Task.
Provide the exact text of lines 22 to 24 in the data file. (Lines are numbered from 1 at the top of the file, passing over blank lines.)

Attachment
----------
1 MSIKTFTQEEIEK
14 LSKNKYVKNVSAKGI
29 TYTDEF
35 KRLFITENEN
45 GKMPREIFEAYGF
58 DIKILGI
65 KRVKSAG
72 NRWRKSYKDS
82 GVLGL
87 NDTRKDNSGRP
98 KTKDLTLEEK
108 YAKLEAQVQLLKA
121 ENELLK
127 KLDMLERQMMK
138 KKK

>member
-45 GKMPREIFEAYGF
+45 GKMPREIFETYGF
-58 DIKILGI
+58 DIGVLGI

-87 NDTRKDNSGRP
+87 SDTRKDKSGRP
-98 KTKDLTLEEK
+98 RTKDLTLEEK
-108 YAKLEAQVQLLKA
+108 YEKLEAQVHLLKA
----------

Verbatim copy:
+87 SDTRKDKSGRP
-98 KTKDLTLEEK
+98 RTKDLTLEEK